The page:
Accidents happen every day which result in people getting injured. In a number of cases, and depending on the severity of the injuries or damage, the injured person brings a claim against the person they believe caused the injury. In North Carolina, like most states, minors cannot bring claims on their own behalf. Therefore, if the person injured was a minor, there are special considerations.
Liability and Minors
Negligence, liability and damages are key concepts in every personal injury case. The injured party (plaintiff) argues that his/her injuries were caused by the actions, or inactions, of another party (defendant). To have a successful claim, the plaintiff must establish negligence by the defendant. To establish negligence, the plaintiff must show that the defendant acted in a way that was not reasonable. If a plaintiff can establish negligence, they then must show that the negligence caused the plaintiff’s injury, thereby establishing liability. Establishing negligence and liability is necessary, regardless of whether the plaintiff is an adult or a minor.
If a plaintiff can establish negligence and liability, then the defendant will likely have to pay the plaintiff’s damages. This also applies regardless of whether the plaintiff is an adult or minor. The purpose of awarding damages is to make the plaintiff whole.
Contributory Negligence and Minors
North Carolina is one of only a few states that follows the contributory negligence doctrine. Under the contributory negligence doctrine, if the injured party was at all responsible for (contributed to) their own injuries, then they will not be able to recover any damages. There are a few exceptions to this rule.
The contributory negligence doctrine is applied differently when minors are involved. It is not applied universally to minors but rather it is applied differently depending on the child’s age. North Carolina follows what is known as the “rule of sevens” which provides that children:
- Under seven - children under 7 cannot be held liable, regardless of any actions on their part that might have contributed to their injuries. Therefore contributory negligence does not apply.
- Between seven and fourteen - children in this age group are “presumed” to be incapable of negligence. Since it is a presumption, not a hard and fast rule like that for children under 7; it is possible to overcome the presumption. The facts of the case, along with what a reasonable child of the same age would have done in that situation can help to overcome the presumption. For example, if a 13 year old was hit by a car while crossing the street at a red light, it might be possible to overcome the presumption and show negligence by providing evidence that a typical 13 year old with similar experience would know not to cross the street unless the light was green.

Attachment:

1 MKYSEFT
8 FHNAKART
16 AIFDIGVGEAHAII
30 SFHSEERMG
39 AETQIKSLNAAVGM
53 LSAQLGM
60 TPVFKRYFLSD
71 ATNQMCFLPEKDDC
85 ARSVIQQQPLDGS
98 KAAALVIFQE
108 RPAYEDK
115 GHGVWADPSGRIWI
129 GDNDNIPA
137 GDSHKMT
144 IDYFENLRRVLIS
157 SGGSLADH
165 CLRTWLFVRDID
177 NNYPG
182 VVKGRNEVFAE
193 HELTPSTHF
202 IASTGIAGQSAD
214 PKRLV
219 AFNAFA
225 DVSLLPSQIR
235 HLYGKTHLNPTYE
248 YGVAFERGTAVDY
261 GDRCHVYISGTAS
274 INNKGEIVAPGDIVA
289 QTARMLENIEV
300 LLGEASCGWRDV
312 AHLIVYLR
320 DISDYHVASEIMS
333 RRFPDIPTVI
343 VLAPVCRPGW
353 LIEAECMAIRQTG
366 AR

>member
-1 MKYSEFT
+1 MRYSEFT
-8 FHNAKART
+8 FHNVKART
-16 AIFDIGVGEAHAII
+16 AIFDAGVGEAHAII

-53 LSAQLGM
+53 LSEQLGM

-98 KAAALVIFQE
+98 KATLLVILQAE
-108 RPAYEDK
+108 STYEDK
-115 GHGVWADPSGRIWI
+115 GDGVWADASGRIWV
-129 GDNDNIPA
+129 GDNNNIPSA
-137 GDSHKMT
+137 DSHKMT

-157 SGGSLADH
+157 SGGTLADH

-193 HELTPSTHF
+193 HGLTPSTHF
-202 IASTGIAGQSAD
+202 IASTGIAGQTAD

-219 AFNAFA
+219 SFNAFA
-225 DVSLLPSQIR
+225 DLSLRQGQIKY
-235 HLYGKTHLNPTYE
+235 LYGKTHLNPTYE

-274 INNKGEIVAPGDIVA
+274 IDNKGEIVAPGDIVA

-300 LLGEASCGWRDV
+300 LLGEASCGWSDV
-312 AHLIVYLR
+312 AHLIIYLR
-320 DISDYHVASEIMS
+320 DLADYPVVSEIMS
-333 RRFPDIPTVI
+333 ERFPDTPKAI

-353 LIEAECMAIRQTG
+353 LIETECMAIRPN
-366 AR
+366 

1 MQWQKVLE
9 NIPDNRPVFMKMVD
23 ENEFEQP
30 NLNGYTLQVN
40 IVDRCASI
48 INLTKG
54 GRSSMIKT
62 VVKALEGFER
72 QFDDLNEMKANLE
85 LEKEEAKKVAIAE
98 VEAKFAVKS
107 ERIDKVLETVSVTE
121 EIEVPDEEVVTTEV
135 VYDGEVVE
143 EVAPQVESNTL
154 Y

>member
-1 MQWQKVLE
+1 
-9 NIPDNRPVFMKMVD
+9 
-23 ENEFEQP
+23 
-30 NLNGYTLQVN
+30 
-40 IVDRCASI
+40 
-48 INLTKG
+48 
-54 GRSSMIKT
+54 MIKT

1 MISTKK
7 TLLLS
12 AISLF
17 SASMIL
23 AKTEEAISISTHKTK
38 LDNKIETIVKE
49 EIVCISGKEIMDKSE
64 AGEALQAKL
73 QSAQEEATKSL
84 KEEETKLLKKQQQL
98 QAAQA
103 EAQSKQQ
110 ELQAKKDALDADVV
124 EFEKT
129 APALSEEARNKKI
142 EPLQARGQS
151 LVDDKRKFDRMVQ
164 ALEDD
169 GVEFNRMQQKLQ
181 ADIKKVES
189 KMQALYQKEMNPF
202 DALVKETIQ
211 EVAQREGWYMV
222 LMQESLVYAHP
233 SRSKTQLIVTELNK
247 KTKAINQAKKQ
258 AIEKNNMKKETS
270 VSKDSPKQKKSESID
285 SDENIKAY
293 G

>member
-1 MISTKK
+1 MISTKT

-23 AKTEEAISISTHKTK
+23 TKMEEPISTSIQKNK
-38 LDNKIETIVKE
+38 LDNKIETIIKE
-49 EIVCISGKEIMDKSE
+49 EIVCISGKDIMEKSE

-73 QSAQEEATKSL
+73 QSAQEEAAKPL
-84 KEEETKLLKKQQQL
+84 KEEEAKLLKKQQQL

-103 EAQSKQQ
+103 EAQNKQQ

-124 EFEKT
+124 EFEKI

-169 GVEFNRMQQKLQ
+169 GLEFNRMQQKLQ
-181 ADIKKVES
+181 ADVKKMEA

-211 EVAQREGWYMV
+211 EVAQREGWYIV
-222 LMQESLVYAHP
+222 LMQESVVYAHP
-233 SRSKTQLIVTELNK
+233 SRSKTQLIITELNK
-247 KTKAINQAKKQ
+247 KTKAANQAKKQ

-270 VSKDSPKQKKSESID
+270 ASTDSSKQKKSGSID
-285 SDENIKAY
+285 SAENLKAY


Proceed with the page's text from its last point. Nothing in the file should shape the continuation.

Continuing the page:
- Fourteen to eighteen - children in this age group are also subject to a presumption. Unlike the 7-13 year old group, the presumption for children in this age group is that they, like adults, are capable of contributory negligence. Like the 7-13 year old group, the presumption is rebuttable. Once again, the specific facts of the case are key as well as the child’s background. For example, take a 15 year old who lives in a rural area where there are no trains. If that 15 year old were in Charlotte, NC and tried to cross a train track in a city where there was a flashing red light indicating that the train was coming, it could be argued that that specific 15 year old did not have knowledge to use reasonable care to avoid crossing the train tracks when the light was flashing. That might be enough to overcome the presumption. On the other hand, if the 15 year old in question grew up in Charlotte, where trains are commonplace, it is unlikely that the presumption would be overcome.
When an adult has a personal injury claim, in the majority of cases, that adult is the plaintiff and brings the claim on their own behalf. Minors however cannot legally file a personal injury claim on their own behalf.
Personal injury cases involving minors typically involve two claims. First, because minors are not legally responsible for medical bills, assuming that the parents paid for the medical bills, then there is a claim by the parents for reimbursement of medical bills and costs. The second claim belongs to the minor and is for other damages typically associated with any personal injury claim. These include pain and suffering, loss of earning capacity after the age of 18 and medical expenses expected to be incurred after the age of 18.
In a case where the minor party was only slightly injured, and that injury will not have lasting effects, damages could be small. However in the case of severe injury, like a car accident that led to severe brain damage or permanent disfiguration, the damages could be substantial.
In a case involving a minor, a “guardian ad litem” is often necessary. A guardian ad litem is a third party whose job is to look out for the best interests of the minor. Guardian ad litems can include a family friend, a relative or a lawyer. In the case of a settlement, the guardian ad litem will be part of the settlement discussions and might need to appear before a judge who will either approve, or disprove, the settlement.
Payments for minor claims often involve special considerations because the goal is to protect the minors' money for them until they turn 18. This can be done in a variety of ways including the court holding the payments until the minor turns 18, putting the money into a structured settlement or annuity, or establishing a special needs trust.
The Charlotte, NC lawyers at Rosensteel Fleishman, PLLC are experienced personal injury lawyers. They are available to discuss your minor child’s personal injury claim with you and help you navigate the legal process if there is a legal claim. Please contact our office at 704-714-1450. There is no fee for an initial consultation.